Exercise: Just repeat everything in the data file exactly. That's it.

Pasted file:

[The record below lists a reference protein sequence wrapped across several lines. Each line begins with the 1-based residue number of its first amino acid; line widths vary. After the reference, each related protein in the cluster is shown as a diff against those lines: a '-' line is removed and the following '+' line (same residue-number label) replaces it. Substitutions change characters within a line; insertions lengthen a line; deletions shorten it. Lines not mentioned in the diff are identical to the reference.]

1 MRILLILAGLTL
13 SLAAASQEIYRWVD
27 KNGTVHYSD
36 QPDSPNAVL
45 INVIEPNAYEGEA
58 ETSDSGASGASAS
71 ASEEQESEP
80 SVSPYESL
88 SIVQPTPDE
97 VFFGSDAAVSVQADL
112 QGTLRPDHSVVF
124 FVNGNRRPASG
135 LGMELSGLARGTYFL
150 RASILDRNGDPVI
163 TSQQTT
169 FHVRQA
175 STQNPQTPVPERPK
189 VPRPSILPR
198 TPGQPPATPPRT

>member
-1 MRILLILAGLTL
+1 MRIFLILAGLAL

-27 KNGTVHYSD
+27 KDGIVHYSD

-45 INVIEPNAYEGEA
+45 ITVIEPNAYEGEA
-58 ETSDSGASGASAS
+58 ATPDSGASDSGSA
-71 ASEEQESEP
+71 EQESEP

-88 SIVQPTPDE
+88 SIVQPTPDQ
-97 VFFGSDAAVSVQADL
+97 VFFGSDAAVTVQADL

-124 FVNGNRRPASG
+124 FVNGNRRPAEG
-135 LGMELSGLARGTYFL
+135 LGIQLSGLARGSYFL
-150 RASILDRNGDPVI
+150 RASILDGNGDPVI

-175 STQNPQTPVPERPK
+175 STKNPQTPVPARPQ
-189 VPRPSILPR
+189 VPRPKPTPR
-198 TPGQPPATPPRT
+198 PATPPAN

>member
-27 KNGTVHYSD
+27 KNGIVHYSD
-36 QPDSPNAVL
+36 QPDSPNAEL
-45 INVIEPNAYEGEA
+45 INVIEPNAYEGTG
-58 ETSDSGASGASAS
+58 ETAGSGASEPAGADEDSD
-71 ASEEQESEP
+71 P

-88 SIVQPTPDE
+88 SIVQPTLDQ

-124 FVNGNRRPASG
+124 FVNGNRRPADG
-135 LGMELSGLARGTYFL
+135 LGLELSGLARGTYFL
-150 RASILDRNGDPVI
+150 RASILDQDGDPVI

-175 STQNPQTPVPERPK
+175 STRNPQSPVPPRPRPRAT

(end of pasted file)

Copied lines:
[The record below lists a reference protein sequence wrapped across several lines. Each line begins with the 1-based residue number of its first amino acid; line widths vary. After the reference, each related protein in the cluster is shown as a diff against those lines: a '-' line is removed and the following '+' line (same residue-number label) replaces it. Substitutions change characters within a line; insertions lengthen a line; deletions shorten it. Lines not mentioned in the diff are identical to the reference.]

1 MRILLILAGLTL
13 SLAAASQEIYRWVD
27 KNGTVHYSD
36 QPDSPNAVL
45 INVIEPNAYEGEA
58 ETSDSGASGASAS
71 ASEEQESEP
80 SVSPYESL
88 SIVQPTPDE
97 VFFGSDAAVSVQADL
112 QGTLRPDHSVVF
124 FVNGNRRPASG
135 LGMELSGLARGTYFL
150 RASILDRNGDPVI
163 TSQQTT
169 FHVRQA
175 STQNPQTPVPERPK
189 VPRPSILPR
198 TPGQPPATPPRT

>member
-1 MRILLILAGLTL
+1 MRIFLILAGLAL

-27 KNGTVHYSD
+27 KDGIVHYSD

-45 INVIEPNAYEGEA
+45 ITVIEPNAYEGEA
-58 ETSDSGASGASAS
+58 ATPDSGASDSGSA
-71 ASEEQESEP
+71 EQESEP

-88 SIVQPTPDE
+88 SIVQPTPDQ
-97 VFFGSDAAVSVQADL
+97 VFFGSDAAVTVQADL

-124 FVNGNRRPASG
+124 FVNGNRRPAEG
-135 LGMELSGLARGTYFL
+135 LGIQLSGLARGSYFL
-150 RASILDRNGDPVI
+150 RASILDGNGDPVI

-175 STQNPQTPVPERPK
+175 STKNPQTPVPARPQ
-189 VPRPSILPR
+189 VPRPKPTPR
-198 TPGQPPATPPRT
+198 PATPPAN

>member
-27 KNGTVHYSD
+27 KNGIVHYSD
-36 QPDSPNAVL
+36 QPDSPNAEL
-45 INVIEPNAYEGEA
+45 INVIEPNAYEGTG
-58 ETSDSGASGASAS
+58 ETAGSGASEPAGADEDSD
-71 ASEEQESEP
+71 P

-88 SIVQPTPDE
+88 SIVQPTLDQ

-124 FVNGNRRPASG
+124 FVNGNRRPADG
-135 LGMELSGLARGTYFL
+135 LGLELSGLARGTYFL
-150 RASILDRNGDPVI
+150 RASILDQDGDPVI

-175 STQNPQTPVPERPK
+175 STRNPQSPVPPRPRPRAT